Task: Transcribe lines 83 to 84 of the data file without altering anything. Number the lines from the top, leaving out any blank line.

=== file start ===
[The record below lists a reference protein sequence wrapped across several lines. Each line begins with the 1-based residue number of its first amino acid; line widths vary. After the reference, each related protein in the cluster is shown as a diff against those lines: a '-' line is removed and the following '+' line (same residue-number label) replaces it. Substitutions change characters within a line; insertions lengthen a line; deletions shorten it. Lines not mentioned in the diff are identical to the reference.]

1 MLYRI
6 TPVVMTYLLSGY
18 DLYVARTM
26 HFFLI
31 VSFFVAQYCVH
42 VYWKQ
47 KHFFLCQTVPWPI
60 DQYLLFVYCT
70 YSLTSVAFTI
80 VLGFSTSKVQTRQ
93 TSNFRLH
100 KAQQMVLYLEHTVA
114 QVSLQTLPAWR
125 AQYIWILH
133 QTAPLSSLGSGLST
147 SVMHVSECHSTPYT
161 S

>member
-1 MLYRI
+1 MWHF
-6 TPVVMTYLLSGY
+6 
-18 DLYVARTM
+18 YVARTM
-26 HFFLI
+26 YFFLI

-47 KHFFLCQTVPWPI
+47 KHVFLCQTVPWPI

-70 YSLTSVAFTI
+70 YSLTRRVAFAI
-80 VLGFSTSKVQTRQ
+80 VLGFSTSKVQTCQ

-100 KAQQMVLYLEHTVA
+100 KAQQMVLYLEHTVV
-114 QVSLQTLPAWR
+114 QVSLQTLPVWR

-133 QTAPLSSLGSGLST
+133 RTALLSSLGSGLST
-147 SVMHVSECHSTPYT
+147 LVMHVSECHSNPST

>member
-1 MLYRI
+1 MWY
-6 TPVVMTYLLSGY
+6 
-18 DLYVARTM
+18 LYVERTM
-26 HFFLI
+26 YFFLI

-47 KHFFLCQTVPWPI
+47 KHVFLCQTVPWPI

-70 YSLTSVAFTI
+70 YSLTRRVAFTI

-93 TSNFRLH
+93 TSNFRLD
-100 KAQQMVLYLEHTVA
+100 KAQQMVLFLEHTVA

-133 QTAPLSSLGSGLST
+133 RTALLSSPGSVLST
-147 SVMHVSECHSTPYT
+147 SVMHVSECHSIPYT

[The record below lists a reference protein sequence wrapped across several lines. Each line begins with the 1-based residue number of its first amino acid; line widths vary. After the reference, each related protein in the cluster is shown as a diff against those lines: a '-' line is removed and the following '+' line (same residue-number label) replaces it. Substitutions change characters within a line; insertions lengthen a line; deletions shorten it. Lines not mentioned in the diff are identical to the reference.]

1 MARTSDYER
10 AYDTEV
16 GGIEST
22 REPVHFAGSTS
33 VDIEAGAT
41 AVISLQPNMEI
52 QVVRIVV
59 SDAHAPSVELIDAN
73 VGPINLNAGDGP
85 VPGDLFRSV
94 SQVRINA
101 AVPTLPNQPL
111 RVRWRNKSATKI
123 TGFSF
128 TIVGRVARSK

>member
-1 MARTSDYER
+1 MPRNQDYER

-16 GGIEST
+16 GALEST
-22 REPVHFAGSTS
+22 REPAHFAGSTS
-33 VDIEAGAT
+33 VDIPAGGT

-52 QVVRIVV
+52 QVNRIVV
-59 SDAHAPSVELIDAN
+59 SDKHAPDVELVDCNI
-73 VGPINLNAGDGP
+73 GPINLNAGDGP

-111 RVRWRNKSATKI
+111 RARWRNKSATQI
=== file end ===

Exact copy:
+16 GALEST
-22 REPVHFAGSTS